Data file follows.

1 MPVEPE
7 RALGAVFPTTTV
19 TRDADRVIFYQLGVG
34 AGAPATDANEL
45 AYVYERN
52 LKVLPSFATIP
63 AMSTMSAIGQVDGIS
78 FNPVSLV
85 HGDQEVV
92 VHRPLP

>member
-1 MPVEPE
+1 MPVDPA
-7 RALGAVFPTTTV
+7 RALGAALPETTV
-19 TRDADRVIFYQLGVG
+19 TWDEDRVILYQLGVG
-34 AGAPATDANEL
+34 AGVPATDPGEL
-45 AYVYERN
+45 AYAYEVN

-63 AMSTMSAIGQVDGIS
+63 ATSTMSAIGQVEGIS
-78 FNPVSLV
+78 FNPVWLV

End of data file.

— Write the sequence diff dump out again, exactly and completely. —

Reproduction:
1 MPVEPE
7 RALGAVFPTTTV
19 TRDADRVIFYQLGVG
34 AGAPATDANEL
45 AYVYERN
52 LKVLPSFATIP
63 AMSTMSAIGQVDGIS
78 FNPVSLV
85 HGDQEVV
92 VHRPLP

>member
-1 MPVEPE
+1 MPVDPA
-7 RALGAVFPTTTV
+7 RALGAALPETTV
-19 TRDADRVIFYQLGVG
+19 TWDEDRVILYQLGVG
-34 AGAPATDANEL
+34 AGVPATDPGEL
-45 AYVYERN
+45 AYAYEVN

-63 AMSTMSAIGQVDGIS
+63 ATSTMSAIGQVEGIS
-78 FNPVSLV
+78 FNPVWLV